by Andi Bricklin
Okay kids gather around, it’s time for a little That Mag lesson in music history. Once upon a time, long before the high definition sound of digital recordings and mp3 downloads, our ancestors used to listen to recordings via big black discs of wax that required a turntable that needed to move at precisely the right speed to ensure the playback of the recordings sound quality.
Some referred to them as “records” others called them “wax”, but the technical term for these artifacts is “vinyl”. There is something magical about those vinyl records: the warmth of the sound, the feel of the cover, the care you take when laying the needle on the groove. There is a lot of love for this format, which is why many artists have chosen to release their new albums on vinyl. We live in a world today where we can choose how we listen to our music, but in the 70s vinyl reigned king!
The Vinyl Dialogues is a brilliant collection of the stories behind some of the most memorable albums of the ’70s told by the artists themselves. Author Mike Morsch set out to get these stories and spoke to legendary artists that included Daryl Hall on Abandoned Luncheonette, Ian McLaglan talks about A Nod Is as Good as a Wink…to a Blind Horse, and Cheech and Chong talk about how a wild ride with Jack Nicholson inspired the song “Basketball Jones” off the Los Cochinos album. These are just a few of the book’s highlights, but goes on to include stories from David Cassidy, KC and the Sunshine Band, Chicago, and Peaches and Herb, until it ends with an epilogue of the decade from Philadelphia’s own Jerry Blavat.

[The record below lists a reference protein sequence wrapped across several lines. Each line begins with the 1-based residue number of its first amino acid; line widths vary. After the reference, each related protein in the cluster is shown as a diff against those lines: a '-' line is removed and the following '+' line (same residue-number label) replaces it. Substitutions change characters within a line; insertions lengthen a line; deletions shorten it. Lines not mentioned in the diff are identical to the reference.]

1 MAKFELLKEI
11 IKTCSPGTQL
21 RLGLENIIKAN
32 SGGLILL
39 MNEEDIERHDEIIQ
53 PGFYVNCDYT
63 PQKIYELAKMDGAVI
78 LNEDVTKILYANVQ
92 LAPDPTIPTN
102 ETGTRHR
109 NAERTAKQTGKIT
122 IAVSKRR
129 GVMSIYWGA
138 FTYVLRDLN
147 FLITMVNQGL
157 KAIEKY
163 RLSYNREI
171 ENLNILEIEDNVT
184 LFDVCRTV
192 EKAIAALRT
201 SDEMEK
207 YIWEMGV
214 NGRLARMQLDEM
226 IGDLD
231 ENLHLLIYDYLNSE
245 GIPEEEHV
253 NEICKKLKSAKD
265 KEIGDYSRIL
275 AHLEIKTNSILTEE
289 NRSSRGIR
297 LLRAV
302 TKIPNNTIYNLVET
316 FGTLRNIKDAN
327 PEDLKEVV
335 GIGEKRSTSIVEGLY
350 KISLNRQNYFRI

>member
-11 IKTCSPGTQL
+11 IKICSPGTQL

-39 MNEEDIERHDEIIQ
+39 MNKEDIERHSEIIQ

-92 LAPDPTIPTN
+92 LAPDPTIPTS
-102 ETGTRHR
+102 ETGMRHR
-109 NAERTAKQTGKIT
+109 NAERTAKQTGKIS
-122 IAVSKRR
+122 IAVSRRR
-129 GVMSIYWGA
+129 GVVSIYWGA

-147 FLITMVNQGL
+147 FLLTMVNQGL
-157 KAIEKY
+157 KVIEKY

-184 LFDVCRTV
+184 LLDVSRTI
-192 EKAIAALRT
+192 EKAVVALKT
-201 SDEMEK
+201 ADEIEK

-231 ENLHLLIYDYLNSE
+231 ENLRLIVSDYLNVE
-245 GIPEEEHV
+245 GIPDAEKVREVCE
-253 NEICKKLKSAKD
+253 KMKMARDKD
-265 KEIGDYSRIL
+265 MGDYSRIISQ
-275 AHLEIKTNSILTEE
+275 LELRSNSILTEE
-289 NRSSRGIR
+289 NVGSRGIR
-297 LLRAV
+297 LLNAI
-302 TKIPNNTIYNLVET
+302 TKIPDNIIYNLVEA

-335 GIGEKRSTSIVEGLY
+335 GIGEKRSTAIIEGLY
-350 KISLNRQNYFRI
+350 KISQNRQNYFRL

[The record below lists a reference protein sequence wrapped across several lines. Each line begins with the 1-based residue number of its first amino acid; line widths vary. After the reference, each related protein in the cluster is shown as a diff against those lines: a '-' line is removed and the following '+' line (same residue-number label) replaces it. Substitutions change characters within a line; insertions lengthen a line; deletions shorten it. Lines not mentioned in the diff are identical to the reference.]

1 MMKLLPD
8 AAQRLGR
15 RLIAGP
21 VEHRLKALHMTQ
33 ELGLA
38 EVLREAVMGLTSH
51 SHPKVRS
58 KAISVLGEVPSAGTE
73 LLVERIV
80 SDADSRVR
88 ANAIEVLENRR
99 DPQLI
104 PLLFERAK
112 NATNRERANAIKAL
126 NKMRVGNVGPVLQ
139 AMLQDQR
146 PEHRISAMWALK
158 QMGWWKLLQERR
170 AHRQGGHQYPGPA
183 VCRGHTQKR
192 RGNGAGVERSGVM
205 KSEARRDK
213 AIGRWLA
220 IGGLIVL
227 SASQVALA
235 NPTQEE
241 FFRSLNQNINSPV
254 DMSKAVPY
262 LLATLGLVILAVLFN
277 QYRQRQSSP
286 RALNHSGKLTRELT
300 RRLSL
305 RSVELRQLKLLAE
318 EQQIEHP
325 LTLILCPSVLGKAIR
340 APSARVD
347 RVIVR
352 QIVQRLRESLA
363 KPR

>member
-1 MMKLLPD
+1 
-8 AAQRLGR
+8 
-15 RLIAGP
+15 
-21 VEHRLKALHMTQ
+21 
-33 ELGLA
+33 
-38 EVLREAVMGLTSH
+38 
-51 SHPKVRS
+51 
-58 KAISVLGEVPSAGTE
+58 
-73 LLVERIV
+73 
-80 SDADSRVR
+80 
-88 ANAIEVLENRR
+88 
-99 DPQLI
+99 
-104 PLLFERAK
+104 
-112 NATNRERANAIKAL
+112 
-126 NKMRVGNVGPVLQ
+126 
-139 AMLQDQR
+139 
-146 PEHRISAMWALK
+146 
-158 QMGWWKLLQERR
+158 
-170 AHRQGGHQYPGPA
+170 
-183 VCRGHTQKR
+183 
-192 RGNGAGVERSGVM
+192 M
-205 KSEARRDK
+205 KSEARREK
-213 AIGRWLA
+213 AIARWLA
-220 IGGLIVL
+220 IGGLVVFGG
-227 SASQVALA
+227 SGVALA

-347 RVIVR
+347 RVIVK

The Vinyl Dialogues does more than just entertain; it serves as a way to preserve a historic time in music. In a decade where video was scarce and drugs were plenty, stories and memories suffer from the tragedy of “whisper down the lane”, so preserving these memories is essential in understanding how these legendary recordings came to fruition and Mike Morsch does so beautifully.
Filled with wonderfully fun and intriguing stories that are accompanied by great photos, my only complaint is that it’s not available in hardback version for display on my coffee table. Regardless, this books needs to be in the hands of every music fan, and sitting in every recording studio in the nation.